Our Art School Prep students joined our freshman and junior classes on the field trip to Daniels Farm for a mini reenactment preview and took in the sights and sounds of the era. Using gesture drawing, the art of drawing a subject quickly and economically to record a pose and as much information as possible, our art students put their skills honed in the classroom to the test by sketching in the field.
Chloe Fallon of Upton, a senior art student in Drafting & Design Technology said, “It was a very insightful and fun way to learn more about observational drawing. I found myself talking to the subjects of my sketches, which was something I hadn’t experienced before. Overall, I think it was a very beneficial stepping stone in improving my drawing abilities.”
The reenactors of the 85ème Régiment de Saintonge came to life and interacted with our students, posed for some modern-day selfies, and shared their knowledge of the era through conversations and demonstrations of their revolutionary skillset. A sampling of some of the reenactors on-hand to present was a tinner, fifer, spinner, swordsmith/fencing, gunners, gunsmith, and a historian.
Several of our students commented that the living history event was a blast:
“It was so much easier getting on the uniform in a warm gym. Securing all of those buttons on a cold field was a battle. A lot of work went into getting dressed, I really appreciate a zipper!”
– Lauren Flynn of Upton, a junior in Multimedia Communications
“I really enjoy acting and I saw the reenactment as great opportunity to take on a new role, learn more about history, and make some new friends at BVT.”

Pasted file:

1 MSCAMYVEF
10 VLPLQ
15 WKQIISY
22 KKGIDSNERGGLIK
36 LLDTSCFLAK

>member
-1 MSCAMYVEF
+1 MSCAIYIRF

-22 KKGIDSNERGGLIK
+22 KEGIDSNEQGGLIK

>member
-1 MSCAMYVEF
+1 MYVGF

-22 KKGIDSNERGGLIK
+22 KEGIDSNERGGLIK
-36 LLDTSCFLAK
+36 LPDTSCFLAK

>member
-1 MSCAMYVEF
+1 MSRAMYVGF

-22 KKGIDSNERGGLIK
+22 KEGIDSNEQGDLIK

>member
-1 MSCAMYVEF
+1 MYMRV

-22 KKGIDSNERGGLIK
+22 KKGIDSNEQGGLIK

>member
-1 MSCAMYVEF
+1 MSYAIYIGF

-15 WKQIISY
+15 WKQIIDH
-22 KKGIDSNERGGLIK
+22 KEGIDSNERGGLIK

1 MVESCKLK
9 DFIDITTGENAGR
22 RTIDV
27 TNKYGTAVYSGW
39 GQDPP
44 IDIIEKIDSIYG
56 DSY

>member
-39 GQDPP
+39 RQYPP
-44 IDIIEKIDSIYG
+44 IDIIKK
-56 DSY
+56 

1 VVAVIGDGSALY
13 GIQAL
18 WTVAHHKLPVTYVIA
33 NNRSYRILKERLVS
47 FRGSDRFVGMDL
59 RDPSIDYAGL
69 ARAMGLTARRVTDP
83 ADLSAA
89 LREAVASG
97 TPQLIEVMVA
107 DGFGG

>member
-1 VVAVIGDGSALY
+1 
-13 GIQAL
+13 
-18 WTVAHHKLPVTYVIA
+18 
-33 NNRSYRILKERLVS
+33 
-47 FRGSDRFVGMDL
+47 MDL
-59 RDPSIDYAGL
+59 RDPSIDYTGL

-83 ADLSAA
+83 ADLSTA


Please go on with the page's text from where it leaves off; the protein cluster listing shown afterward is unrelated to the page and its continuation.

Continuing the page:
– Tyler Morin of Bellingham, a freshman in Exploratory
“It was a very insightful and fun way to learn more about observational drawing. I found myself talking to the subjects of my sketches, which was something I hadn’t experienced before. Overall, I think it was a very beneficial stepping stone in improving my drawing abilities.”
– Chloe Fallon of Upton, a senior in Drafting & Design Technology
“The reenactment was pretty cool. I liked speaking with the reenactors who demonstrated how the cannon works and how to load it. Having an opportunity to handle the swords and bayonets was neat as I find the history of things like that really interesting.”
– Ethan Rheault of Millbury, a freshman in Exploratory
Rallying the Troops through Integrated Learning
This event has been eighteen months in the making, with close collaboration between BVT, Daniels Farmstead, and the 85ème Régiment de Saintonge. A competitive grant was also secured from the New England School Development Council (NESDEC) and a generous donation from EvanLEE Organics.
Our Academic Curriculum Coordinator, Mr. “Eddie” Evans hosted teacher in-service workshops, where the reenactors worked directly with our teachers to help coordinate the curriculum surrounding this event. Learning is revolutionary! Here is a sampling their curriculum:
Reconstructing the Revolution
Corporal Evans was patriotically welcomed by our students and staff in the English wing as he rallied the troops to join the cause. Our students had read various non-fiction articles, pamphlets, speeches, and letters to synthesize the emotional climate of the Revolution-era in English class. Corporal Evans paused to read students blackout poetry and found poems that were on display.